The migration to public cloud workflows is the right direction of travel for the industry but adoption is still slow. In particular, larger-scale projects are finding end-to-end cloud production problematic to manage on top of exorbitant penalties for egress between cloud providers.
At issue here is the continued lack of interoperability between major public cloud vendors. Studios would like their productions to be able to hop seamlessly from provider to provider, following the sun, taking advantage of economies of scale to render creative vision across multiple cloud providers, but such workflows remain stymied while cost-effective interoperable data exchange is locked out.
Automating workflows and jumpstarting the creative process using artificial intelligence/ machine learning is fast entering the equation. It’s too late to be worried about technology usurping jobs, and similar to other industries, AI/ML is more likely to unlock use cases for volume that was previously not economical. AI/ML is already in the wild all over our industry and we should be open to embracing it, looking to redesign roles and workflows and to create with it.
Media companies are adopting AI tools for everything from storyboarding in pre-production to streamlining asset management and powering search and recommendation engines for service subscribers. AI is already proficient at tackling time-consuming tasks like de-noising, rotoscoping, and motion capture tracking removal. Footage restoration, colourisation, categorisation, facial recognition, metadata enhancement and integration are all areas that are likely to benefit from AI/ML integration. Currently, the use of AI/ML in localization and versioning is likely to yield the most cost-saving benefit for Studios.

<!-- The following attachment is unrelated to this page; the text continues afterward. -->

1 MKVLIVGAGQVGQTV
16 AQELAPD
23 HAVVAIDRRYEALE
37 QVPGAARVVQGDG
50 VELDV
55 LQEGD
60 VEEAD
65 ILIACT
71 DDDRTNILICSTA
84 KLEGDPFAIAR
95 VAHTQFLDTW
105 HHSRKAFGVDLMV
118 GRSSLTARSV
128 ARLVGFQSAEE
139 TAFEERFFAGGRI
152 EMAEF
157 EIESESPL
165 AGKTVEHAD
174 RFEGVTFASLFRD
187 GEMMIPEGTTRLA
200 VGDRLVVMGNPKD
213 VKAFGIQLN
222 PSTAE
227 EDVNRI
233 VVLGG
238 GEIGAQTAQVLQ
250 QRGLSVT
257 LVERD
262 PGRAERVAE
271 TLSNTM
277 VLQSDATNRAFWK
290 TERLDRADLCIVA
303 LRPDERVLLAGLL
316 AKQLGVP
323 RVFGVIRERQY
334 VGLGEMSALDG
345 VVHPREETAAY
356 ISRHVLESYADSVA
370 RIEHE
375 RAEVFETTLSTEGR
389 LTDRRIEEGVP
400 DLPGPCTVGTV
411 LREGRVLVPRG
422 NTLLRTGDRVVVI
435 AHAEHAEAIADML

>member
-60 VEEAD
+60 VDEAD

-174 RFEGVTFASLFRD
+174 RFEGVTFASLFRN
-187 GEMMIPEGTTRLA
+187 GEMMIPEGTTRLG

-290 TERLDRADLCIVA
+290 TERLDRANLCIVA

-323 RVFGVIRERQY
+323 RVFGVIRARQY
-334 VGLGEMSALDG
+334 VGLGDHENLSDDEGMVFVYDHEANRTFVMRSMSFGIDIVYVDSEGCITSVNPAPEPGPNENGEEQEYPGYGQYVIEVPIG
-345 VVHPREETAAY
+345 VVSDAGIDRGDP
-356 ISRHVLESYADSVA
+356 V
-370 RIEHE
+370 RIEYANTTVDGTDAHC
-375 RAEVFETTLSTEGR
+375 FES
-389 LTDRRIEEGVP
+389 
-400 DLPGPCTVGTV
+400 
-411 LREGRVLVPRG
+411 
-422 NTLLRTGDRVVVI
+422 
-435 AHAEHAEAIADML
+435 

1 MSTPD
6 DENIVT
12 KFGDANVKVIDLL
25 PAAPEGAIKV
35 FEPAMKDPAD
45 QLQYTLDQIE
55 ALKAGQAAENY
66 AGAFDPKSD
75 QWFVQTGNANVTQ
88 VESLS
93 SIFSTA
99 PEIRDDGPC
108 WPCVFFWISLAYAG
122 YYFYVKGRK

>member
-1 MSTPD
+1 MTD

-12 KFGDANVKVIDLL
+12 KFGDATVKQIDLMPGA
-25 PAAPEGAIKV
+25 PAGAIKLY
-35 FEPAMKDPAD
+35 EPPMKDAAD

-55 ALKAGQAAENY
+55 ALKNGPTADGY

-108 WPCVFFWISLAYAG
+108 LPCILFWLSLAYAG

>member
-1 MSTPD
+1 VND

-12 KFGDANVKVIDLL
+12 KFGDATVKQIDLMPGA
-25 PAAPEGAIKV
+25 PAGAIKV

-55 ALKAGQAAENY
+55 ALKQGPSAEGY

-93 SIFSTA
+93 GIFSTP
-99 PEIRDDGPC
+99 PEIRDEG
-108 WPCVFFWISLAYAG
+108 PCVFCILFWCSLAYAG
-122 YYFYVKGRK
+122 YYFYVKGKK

Longer term, expect generative AI text‑to‑image algorithms to evolve into text-to-video tools with such fidelity that it is no longer inconceivable that entire feature films from AI-generated script to audio performances with photoreal video will be made entirely in a machine.
The squeeze on the cost of living translates into constant cancellation or rotation of streaming services and has caused major SVODs to rush to offer cheaper ad-supported alternatives. The goal for most is to reduce churn and increase revenues to sustain multi-billion-dollar content costs without decimating the existing linear TV and cable subscriber base, while the hard-core streamers (Apple, Amazon, Netflix) have no legacy revenue streams to protect.
Netflix expects to have 7.7 million unique viewers for its Basic with Ads tier by the end of the year after launching in a dozen markets. It also estimates that this tier could generate $1.9 billion in ad revenues by 2027 in Western Europe alone.
Virtually everyone agrees Netflix’s ad play will be successful. The question is whether getting into advertising changes a company which has closely guarded its own data and prided itself on forging a distinct path in the cutthroat world of entertainment.
It’s not just a Netflix dilemma though. Fundamentally the shift from pure SVOD into ads brings streaming TV closer to broadcast TV models. The popularity of linear free ad-supported TV (FAST) channels is another move in this direction as is the shift from fragmentation into aggregation. Consumers, for reasons of cost and convenience, seem to prefer one place to access live sports, music, gaming and news alongside premium TV and film
While Netflix has bolstered its gaming division, it is tech giants like Apple and Amazon as well as the muscle of Disney and Warner Brothers Discovery, which are jostling to bundle an array of digital entertainment in one place. The major difference between broadcast and streaming remains interactivity. Expect applications utilising ultra-low latency at the network edge such as gaming and Virtual reality to begin to take off from 2023.
As the industry moves past the pandemic, charts the course of the return to the cinema, and fights for the hearts and eyes of audiences, the challenges facing entertainment companies are not just to thrive but, in some cases, to survive. While the domestic box office in 2022 is expected to land around $7.8 billion and up from 2021, it’s still 35% less than 2019. The economic impact of WFH may not be the overall solution, but it does offer creative and financial opportunities that will play a critical role in the delivery of content.